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Adolescent body mass index predicts future cardiovascular risk

18 Apr, 17 | by flee

One-third of the adolescent population in Western countries is now considered to be overweight or obese.  The implications of this epidemic remain unclear but may well lead to an increased prevalence of cardiovascular disease and an erosion in the mortality and morbidity gains that have been apparent in the last few decades.  To further explore this question, records from an Israeli national database containing the BMIs of adolescents was analyzed.  Data for a total of 2.3 million individuals (mean age 17 yrs.) was available between 1967 and 2010 compromising a total of over 42,000,000 years of person follow-up.  Body mass index (BMI) was assessed by centiles and linked to mortality data for the population.  9.1% of deaths in this young cohort were attributable to cardiovascular causes with 1497 from coronary disease, 528 from stroke and 893 from sudden death.  Using a multivariable model adjusting for factors including birth year, sex and socioeconomic class there was a clear and graded increase in the risk of death from cardiovascular causes starting in the group between the 50th and 74th centiles and increasing rapidly as BMI increased such that in the 95th centile, the relative risk of death from coronary disease was 4.9 and from stroke was 2.6.

 

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Heart’s Twitter Journal Club

1 Feb, 17 | by James Rudd

TwitterLogo_#55aceeJoin in our Journal Club on Twitter and engage with readers from across the world!

Each month we will discuss a paper from Heart.

We will select a recent paper ahead of time and then discuss four different aspects of it for about 15 minutes each.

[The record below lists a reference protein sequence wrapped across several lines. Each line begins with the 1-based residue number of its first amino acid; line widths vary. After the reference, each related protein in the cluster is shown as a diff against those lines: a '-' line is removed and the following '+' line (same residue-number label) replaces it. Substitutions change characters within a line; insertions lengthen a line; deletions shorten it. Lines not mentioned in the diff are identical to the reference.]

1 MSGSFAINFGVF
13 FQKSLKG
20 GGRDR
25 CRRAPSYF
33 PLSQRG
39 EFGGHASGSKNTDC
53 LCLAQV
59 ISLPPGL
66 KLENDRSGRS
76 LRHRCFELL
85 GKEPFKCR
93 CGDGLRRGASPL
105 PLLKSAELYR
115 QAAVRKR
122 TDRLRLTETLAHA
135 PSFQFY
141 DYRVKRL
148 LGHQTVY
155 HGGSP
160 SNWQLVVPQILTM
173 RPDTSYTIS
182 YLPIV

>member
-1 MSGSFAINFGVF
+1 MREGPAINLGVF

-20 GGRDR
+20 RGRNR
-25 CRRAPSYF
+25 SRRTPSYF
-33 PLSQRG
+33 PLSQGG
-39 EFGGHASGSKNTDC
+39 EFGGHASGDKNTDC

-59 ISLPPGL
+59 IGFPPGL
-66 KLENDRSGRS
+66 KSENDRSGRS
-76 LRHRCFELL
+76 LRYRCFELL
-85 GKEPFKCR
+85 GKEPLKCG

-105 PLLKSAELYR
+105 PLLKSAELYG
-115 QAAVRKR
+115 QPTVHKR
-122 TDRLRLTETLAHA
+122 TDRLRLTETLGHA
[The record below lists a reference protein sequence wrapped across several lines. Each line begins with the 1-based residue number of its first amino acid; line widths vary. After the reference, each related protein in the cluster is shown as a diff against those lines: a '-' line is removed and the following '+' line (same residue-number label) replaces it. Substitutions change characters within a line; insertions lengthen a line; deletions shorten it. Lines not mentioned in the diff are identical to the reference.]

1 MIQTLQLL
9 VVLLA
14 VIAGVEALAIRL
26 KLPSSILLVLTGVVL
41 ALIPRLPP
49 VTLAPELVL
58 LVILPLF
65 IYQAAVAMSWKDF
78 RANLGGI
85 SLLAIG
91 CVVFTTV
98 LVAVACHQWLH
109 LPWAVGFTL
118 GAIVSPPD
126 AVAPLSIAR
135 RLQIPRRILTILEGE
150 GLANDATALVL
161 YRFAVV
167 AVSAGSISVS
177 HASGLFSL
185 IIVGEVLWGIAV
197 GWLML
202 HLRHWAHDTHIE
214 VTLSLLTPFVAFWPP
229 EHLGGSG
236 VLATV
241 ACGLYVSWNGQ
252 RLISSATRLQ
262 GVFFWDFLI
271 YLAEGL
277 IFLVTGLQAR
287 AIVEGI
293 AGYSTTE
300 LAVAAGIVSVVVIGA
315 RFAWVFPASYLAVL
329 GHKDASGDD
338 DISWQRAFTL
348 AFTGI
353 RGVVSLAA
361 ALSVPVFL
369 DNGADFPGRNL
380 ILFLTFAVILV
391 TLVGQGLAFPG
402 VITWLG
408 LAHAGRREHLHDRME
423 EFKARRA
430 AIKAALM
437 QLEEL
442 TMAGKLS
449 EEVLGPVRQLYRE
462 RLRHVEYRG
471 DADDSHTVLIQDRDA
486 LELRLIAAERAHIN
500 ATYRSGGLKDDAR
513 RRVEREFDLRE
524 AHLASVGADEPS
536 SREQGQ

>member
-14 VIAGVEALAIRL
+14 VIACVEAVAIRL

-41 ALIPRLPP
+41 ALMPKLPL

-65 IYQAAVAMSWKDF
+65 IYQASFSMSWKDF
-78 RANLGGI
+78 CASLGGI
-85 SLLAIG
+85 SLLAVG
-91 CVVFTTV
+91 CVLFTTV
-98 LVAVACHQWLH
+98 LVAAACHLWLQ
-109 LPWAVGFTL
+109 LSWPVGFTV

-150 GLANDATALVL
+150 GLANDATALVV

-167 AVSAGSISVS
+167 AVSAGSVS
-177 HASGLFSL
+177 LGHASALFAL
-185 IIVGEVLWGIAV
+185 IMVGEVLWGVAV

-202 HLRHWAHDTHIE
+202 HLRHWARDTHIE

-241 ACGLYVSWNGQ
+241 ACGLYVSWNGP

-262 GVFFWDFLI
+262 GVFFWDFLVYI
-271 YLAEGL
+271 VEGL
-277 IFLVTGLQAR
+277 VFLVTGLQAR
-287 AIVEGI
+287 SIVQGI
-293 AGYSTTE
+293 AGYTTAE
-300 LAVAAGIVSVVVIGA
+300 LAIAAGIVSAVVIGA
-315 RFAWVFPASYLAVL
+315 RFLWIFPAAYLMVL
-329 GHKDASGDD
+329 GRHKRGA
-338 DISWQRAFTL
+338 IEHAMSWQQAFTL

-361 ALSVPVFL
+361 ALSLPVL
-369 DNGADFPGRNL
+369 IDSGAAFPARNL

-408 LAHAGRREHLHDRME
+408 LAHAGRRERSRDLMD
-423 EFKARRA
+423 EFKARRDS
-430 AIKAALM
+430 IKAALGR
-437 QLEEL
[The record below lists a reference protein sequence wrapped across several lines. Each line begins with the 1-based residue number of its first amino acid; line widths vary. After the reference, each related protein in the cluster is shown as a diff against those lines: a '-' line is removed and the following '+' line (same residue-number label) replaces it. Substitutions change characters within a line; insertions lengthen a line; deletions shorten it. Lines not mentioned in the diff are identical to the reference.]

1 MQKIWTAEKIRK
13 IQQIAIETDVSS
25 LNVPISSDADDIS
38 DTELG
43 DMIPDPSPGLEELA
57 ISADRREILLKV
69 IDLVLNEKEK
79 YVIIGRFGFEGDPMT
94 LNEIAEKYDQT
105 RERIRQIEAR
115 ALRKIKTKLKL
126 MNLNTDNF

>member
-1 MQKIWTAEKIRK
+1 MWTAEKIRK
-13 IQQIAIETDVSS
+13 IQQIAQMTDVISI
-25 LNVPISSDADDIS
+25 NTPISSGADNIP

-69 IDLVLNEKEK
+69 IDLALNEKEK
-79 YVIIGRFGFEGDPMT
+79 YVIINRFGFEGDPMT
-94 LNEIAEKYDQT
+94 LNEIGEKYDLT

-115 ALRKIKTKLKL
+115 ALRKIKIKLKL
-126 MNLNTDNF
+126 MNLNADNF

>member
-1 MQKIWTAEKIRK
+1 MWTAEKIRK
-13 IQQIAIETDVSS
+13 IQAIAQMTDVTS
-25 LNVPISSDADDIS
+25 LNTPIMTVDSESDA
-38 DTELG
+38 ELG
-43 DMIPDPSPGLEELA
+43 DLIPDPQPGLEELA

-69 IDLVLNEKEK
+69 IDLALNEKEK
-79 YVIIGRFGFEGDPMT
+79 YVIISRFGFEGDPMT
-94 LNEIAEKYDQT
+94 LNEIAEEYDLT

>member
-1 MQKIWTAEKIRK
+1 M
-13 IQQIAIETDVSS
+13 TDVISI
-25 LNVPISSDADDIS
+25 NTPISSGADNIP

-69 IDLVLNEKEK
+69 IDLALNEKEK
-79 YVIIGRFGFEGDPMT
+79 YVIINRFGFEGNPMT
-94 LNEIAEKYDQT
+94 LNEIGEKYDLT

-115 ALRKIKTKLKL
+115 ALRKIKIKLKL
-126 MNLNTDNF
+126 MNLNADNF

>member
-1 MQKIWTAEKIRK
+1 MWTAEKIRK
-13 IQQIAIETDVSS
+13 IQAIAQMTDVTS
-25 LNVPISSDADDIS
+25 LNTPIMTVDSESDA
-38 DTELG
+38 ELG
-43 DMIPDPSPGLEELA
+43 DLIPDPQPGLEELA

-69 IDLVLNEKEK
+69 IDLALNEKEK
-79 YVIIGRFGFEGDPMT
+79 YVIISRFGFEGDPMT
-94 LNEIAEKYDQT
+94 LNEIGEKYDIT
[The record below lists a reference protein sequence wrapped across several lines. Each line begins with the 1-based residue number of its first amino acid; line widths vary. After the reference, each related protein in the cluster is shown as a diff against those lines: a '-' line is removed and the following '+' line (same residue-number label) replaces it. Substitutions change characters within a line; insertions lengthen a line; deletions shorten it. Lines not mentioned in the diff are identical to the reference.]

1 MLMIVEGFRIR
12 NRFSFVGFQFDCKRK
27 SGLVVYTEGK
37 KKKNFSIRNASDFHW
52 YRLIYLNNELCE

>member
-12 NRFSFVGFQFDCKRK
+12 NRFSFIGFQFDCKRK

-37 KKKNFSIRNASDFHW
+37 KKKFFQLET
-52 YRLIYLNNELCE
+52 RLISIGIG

The paper under discussion will be free to access for a week prior to the Journal Club.

Feel free to join the next journal club – they happen monthly, on the first Thursday of each month at 7PM GMT (8PM BST). All Welcome!


To join in you will need to have a Twitter account. To sign up to Twitter, click here (it doesn’t take long and make sure you follow us –@Heart_BMJ).

When it comes to the tweet chat itself, we suggest you use tchat.io. This is a specific site used for tweetchats as it cuts out all the other distractions on Twitter. Log into tchat.io using your Twitter details, then type #HeartJC into the search bar. This pulls up all the tweets using the hashtag. You can tweet from here and it will automatically add the correct hashtag at the end of each tweet for those overexcited tweeps!

You can otherwise tweet using Twitter, but you need to make sure you add the hashtag to each tweet otherwise we won’t see it.

Follow Heart (@Heart_BMJ) for all the latest updates on Twitter. The Journal Club tweets can be identified by the hashtag #HeartJC


The following links take you to transcripts of the discussions and related Analytics, for those interested.

2017

February 2nd – Transcript: All about Cardiac MRI and Analytics: Symplur

March 2nd – Transcript: Pregnancy and heart disease and Analytics: Symplur

April 6th – Transcript: POCUS and Analytics: Symplur

May 4th – Transcript: Saturated fat and CV disease and Analytics: Symplur

June 1st – Transcript: DAPT and Analytics: Symplur

July 6th – Transcript: Twitter at conferences and Analytics: Symplur

2016

May 5th – Transcript: Chocolate and MI risk and Analytics: Symplur

June 2nd – Transcript: Exercise and Heart Disease and Analytics: Symplur

July 7th – Transcript: Gender differences in CAD and Analytics: Symplur

August 4th – Transcript:Loneliness and social isolation as risk factors for CHD and stroke and Analytics: Symplur

September 1st – Transcript: Troponins for MI diagnosis and Analytics: Symplur

October 6th – Transcript: Beta-blockers, COPD and Heart Failure and Analytics: Symplur

November 3rd – Transcript: Cardiac CT and Analytics: Symplur

December 1st – Transcript: Athletes and cardiac screening and Analytics: Symplur